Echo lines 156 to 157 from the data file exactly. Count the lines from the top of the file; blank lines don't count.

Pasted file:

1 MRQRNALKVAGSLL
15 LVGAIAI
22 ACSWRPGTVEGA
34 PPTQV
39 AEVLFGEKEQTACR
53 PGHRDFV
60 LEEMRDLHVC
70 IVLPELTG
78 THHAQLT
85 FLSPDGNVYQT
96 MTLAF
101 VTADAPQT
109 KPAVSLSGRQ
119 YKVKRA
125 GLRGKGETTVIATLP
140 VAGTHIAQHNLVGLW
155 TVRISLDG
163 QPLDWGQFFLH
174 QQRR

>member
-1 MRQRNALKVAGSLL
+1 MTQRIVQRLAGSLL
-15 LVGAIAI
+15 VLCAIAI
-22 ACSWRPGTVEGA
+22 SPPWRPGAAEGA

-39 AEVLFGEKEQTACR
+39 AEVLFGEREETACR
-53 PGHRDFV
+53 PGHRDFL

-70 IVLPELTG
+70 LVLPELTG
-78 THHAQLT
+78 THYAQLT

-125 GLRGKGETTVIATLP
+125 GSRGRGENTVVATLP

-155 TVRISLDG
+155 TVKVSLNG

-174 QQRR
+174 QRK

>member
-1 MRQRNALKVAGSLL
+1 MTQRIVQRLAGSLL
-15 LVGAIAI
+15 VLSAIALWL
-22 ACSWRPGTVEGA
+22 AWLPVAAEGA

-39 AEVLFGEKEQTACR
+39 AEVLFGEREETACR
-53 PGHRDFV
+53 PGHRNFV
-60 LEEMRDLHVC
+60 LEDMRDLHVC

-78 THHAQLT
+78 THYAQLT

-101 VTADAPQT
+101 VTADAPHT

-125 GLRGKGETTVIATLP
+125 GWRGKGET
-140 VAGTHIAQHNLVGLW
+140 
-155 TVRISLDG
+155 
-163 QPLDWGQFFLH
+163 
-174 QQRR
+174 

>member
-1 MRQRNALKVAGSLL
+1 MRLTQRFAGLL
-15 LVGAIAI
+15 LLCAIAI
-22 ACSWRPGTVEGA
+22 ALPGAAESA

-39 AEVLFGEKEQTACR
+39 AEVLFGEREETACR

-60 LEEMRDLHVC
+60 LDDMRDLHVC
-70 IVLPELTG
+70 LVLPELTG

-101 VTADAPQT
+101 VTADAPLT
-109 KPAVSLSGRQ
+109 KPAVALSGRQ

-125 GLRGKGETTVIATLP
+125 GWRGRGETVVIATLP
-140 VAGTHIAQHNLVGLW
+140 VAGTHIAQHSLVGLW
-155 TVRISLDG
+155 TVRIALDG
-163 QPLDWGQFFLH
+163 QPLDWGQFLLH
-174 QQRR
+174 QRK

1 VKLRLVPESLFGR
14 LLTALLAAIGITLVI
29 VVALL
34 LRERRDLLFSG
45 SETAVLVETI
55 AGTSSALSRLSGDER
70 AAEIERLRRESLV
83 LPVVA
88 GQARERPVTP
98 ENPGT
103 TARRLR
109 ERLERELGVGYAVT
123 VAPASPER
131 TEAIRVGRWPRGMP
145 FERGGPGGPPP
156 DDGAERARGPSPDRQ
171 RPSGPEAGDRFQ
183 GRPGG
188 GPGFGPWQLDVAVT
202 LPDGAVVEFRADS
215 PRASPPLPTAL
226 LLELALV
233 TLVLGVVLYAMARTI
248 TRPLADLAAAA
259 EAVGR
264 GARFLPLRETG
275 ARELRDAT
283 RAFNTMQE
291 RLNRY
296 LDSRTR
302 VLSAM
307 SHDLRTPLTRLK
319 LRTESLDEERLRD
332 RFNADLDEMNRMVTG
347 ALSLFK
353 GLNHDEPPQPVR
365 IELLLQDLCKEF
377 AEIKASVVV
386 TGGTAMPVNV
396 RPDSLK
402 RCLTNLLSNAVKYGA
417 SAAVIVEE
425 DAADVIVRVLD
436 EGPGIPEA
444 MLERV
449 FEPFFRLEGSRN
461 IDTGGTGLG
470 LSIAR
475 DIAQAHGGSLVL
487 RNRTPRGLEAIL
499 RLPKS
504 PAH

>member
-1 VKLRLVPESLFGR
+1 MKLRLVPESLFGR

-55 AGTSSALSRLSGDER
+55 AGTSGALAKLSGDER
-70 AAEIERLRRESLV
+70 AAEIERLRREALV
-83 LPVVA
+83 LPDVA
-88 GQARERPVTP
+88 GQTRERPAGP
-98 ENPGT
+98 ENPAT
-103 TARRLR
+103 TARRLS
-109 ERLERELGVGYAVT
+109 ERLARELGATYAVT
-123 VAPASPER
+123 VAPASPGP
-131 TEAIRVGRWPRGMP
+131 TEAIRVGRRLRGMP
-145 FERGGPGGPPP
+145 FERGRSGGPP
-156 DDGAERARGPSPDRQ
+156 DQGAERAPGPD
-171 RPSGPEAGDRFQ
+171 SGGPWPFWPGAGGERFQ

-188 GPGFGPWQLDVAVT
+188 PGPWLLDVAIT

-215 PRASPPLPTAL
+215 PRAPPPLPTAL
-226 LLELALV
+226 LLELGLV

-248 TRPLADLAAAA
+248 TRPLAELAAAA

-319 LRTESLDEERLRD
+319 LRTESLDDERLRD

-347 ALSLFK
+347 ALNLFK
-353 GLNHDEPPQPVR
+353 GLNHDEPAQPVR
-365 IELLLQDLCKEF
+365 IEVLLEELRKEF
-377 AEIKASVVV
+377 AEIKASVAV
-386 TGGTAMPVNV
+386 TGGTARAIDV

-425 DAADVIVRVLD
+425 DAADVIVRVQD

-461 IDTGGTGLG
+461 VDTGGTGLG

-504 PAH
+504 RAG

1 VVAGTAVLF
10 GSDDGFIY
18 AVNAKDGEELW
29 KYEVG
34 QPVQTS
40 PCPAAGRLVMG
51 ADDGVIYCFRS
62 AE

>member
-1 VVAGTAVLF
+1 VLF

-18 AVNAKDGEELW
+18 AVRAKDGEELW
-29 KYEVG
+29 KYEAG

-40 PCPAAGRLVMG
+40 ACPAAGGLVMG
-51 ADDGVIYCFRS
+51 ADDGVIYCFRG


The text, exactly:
-88 GQARERPVTP
+88 GQTRERPAGP